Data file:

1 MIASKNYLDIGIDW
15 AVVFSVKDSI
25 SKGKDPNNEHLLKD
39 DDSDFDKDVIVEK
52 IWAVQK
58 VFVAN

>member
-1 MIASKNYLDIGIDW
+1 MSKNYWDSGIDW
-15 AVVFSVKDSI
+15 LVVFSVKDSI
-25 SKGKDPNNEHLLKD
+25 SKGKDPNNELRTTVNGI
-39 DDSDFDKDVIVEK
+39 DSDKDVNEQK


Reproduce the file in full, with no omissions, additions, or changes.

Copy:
1 MIASKNYLDIGIDW
15 AVVFSVKDSI
25 SKGKDPNNEHLLKD
39 DDSDFDKDVIVEK
52 IWAVQK
58 VFVAN

>member
-1 MIASKNYLDIGIDW
+1 MSKNYWDSGIDW
-15 AVVFSVKDSI
+15 LVVFSVKDSI
-25 SKGKDPNNEHLLKD
+25 SKGKDPNNELRTTVNGI
-39 DDSDFDKDVIVEK
+39 DSDKDVNEQK